p. On page 29, “Lastly, trends analysis of change in the extent and magnitude of stresses in critical for projecting the future cumulative effects.

q. On page 29, “Government regulations and administrative standards … often influence developmental activity and the resultant cumulative stress on resources, ecosystems, and human communities.

r. On page 31, “Cumulative effects occur through the accumulation of effects over varying periods of time. For this reason, an understanding of the historical context of effects is critical to assessing the direct, indirect, and cumulative effects of proposed actions. Trends data can be used … to establish the baseline for the affected environment more accurately (i.e., by incorporating variation over time) … to evaluate the significance of effects relative to historical degradation (i.e., by helping to estimate how close the resource is to a threshold of degradation) … to predict the effects of the actions (i.e., by using the model of cause and effects established by past actions).”

s. On pages 38-40, “Using information gathered to describe the affected environment, the factors that affect resources (i.e., the causes in the cause-and-effect relationships) can be identified and a conceptual model of cause and effect developed … The cause-and-effect model can aid in the identification of past, present, and future actions that should be considered in the analysis … The cause-and effect relationships for each resource are used to determine the magnitude of the cumulative effect resulting from all actions included in the analysis … one of the most useful approaches for determining the likely response of the resource … to environmental change is to evaluate the historical effects of activities similar to those under consideration.

t. On page 41, “The analyst’s primary goal is to determine the magnitude and significance of the environmental consequences of the proposed action in the context of the cumulative effects of other past, present, and future actions … The critical element in this conceptual model is defining an appropriate baseline or threshold condition of the resource.

u. On page 43, “Situations can arise where an incremental effect that exceeds the threshold of concern for cumulative effects results, not from the proposed action, but the reasonably foreseeable but still uncertain future actions.

v. On page 45, “The significance of effects should be determined based on context and intensity … Intensity refers to the severity of effect … As discussed above, the magnitude of an effect reflects relative size or amount of an effect. Geographic extent considers how widespread the effect might be. Duration and frequency refers to whether the effect is a one-time event, intermittent, or chronic.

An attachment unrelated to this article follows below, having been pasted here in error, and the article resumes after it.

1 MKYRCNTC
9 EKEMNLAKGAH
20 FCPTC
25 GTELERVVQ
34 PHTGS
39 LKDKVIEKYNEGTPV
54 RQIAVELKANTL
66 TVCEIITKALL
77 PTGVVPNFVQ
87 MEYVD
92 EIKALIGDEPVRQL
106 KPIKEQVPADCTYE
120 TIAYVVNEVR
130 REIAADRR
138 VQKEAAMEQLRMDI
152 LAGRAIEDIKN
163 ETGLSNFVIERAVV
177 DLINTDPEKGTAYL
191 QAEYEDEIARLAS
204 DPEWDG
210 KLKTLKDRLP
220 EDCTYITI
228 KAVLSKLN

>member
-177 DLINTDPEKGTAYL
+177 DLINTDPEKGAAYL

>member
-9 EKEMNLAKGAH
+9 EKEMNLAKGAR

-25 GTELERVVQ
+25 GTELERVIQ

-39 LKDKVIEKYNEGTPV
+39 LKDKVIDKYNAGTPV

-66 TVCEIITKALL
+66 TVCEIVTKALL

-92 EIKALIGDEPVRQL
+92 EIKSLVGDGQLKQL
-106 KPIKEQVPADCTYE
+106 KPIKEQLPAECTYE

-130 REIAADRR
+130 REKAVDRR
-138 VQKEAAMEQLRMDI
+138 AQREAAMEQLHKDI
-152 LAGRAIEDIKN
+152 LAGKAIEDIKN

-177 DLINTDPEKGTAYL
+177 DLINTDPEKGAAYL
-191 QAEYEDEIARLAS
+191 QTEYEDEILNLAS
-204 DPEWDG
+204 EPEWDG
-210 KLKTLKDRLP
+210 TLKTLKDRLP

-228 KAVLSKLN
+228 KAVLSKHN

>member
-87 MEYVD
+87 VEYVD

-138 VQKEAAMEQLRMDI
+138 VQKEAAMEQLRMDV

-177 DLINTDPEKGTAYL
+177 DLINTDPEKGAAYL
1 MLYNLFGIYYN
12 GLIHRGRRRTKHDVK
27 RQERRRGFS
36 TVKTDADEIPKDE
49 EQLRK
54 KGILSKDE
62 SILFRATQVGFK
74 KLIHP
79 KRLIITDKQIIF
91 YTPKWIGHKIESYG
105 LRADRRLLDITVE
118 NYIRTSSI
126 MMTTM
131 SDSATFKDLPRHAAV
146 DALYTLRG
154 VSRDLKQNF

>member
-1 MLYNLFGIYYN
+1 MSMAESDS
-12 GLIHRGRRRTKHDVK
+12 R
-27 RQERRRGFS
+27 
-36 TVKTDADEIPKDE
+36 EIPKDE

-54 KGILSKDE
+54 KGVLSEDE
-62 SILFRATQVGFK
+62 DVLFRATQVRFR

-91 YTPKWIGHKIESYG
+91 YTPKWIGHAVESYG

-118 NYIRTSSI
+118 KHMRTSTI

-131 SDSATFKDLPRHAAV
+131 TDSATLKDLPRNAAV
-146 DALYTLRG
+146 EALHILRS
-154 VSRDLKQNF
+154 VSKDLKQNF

w. On page 45, “Determinations of significance … are the focus of analysis because they lead to additional (more costly) analysis or to inclusion of additional mitigation (or a detailed justification for not implementing mitigation) … the project proponent should avoid, minimize, or mitigate adverse effects by modifying alternatives … in most cases, however, avoidance or minimization are more effective than remediating unwanted effects.”

y. On page 51, “different resource effects that cumulatively affect interconnected systems must be addressed in combination.”

The TxDOT/USDOT must utilize the CEQ document to the maximum extent possible so that a full and legal cumulative impacts assessment is conducted. There must be specific quantitative cumulative impact assessment for any past, present, and reasonably future foreseeable action in the EIS.

9) Need and Purpose for I-69/TTC – TxDOT/USDOT must clearly justify qualitatively and quantitatively the need and purpose for I-69/TTC. TxDOT/USDOT states that:

1) Faster and safer transportation of people, goods, and commodities will occur. This needs to be documented and not simply be an assertion that cannot be proved. How much faster will commodities be transported? How much safer will commodities be transported? What specific commodities will be helped or hurt? What specific goods will be helped or hurt? How much faster will people arrive at their destinations? How much safer will people be? Which people will benefit? Which people will not benefit? Which people will pay? Which people will not pay or will pay less than their fair share?

2) Relief of congested transportation facilities. Which transportation facilities? How many transportation facilities? How much will congestion lessen on each transportation facility? Where are these transportation facilities? Will congestion worsen due to I-69/TTC on any of these or other transportation facilities? When will I-69/TTC become congested? What is the total build-out in passenger vehicle lanes, dedicated truck lanes, high-speed passenger rail, freight rail, commuter rail, water utilities, electric utilities, petroleum utilities, communication utilities for I-69/TTC? How long will congestion improvements last for each transportation facility affected by the I-69/TTC?
3) Provide alternative hazardous material routes. Which hazardous material routes will be provided an alternate route? Are these routes congested now? What is their accident record? What will be the projected accident rate for I-69/TTC when it is congested? How much will the accident rate for hazardous material routes be affected by I-69/TTC? Will I-69/TTC increase hazardous accident rates or overall incident seriousness by concentrating their numbers close to developed areas and transportation areas?